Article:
Having evaluated that our workflow and process for development was working well, having discussed with both RedBalloon and the rest of the team the current stage of the project, we thought it would be a good idea for me to go to Salisbury and visit the client in order to gain some feedback on the content and mechanism of the application, as part of the critical final evaluation suggested by RedBalloon. We planned to consider the feedback given to us now to be crucial in realising the final release of the app in 4 weeks.
Feedback given regarding mechanism
Feedback given regarding the mechanism of the app was broadly similar to that given by RedBalloon; the client was happy with the proposed design regarding how the user would interact with the concept, and all three parties agreed that the concept was driven mostly by content – including the sounds, the answers, and the factual relevance.
Feedback given regarding content
The client suggested a variety of points for feedback relating to the way in which content had been produced;
- Make the sound clues more literal and less ambiguous, for example the use of animal sounds, action sounds, or emotional sounds. Be specific with aims of the sounds used. We interpreted this as the use of sounds in a more direct manner, for example, to cause the user to not think “what sound is that?” but to think “how is that sound relevant”, as to avoid a breakdown in interaction between the user and the app, caused by ambiguity in sounds.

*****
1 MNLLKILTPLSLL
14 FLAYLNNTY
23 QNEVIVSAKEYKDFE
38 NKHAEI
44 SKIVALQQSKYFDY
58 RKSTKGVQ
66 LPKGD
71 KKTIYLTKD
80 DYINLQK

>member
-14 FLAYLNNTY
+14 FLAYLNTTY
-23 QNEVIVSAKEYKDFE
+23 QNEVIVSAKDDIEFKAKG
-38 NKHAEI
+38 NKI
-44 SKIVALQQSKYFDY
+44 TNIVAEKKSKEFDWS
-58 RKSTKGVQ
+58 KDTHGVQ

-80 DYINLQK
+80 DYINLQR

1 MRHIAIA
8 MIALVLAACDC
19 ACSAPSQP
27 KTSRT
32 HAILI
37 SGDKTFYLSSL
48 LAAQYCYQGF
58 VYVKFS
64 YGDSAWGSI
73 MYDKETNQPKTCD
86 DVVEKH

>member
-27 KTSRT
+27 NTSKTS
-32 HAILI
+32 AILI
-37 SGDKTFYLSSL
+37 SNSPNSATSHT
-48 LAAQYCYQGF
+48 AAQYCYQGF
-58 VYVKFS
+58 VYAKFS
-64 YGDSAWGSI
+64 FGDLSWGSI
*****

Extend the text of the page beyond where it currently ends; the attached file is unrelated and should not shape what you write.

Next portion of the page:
- Link facts to the exhibition, the Magna Carta, or Salisbury cathedral specifically. In order to continue a close adherence to the initial brief we needed to ensure that aspects of the app were closely linked to the subject matter – it was suggested that we achieved this by prompting the user to go and explore an aspect of the physical experience with a prompt in the facts delivered by the app; for example suggesting they search for a tomb upon correctly answering a question regarding the passing of a key figure.
- It was suggested that we needed to ensure we made content appropriate for the target age range alone by ensuring content was not too explicit or violent and sanitising the aspects of history we had drawn upon with some discretion to make it suitable for the age range.
We took away new intentions for the final iteration of development from this feedback, which was very helpful in refining our final tasks for completion of the project. Our new priorities included fostering a strong link between the general narrative of the concept to the exhibition, the cathedral, and the Magna Carta in order to better meet main points of the brief. In addition to this we had to focus on the coherence of sound effects and the content itself – both in its feasibility and relevance, and in its appropriateness for the age group.